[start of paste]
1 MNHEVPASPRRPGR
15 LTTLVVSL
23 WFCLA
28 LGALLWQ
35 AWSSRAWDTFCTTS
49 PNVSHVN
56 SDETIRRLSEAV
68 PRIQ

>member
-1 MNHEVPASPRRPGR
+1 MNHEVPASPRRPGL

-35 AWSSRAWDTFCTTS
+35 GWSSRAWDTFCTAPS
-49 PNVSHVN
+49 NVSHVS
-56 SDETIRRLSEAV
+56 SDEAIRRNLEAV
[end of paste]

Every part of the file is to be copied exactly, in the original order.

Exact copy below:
1 MNHEVPASPRRPGR
15 LTTLVVSL
23 WFCLA
28 LGALLWQ
35 AWSSRAWDTFCTTS
49 PNVSHVN
56 SDETIRRLSEAV
68 PRIQ

>member
-1 MNHEVPASPRRPGR
+1 MNHEVPASPRRPGL

-35 AWSSRAWDTFCTTS
+35 GWSSRAWDTFCTAPS
-49 PNVSHVN
+49 NVSHVS
-56 SDETIRRLSEAV
+56 SDEAIRRNLEAV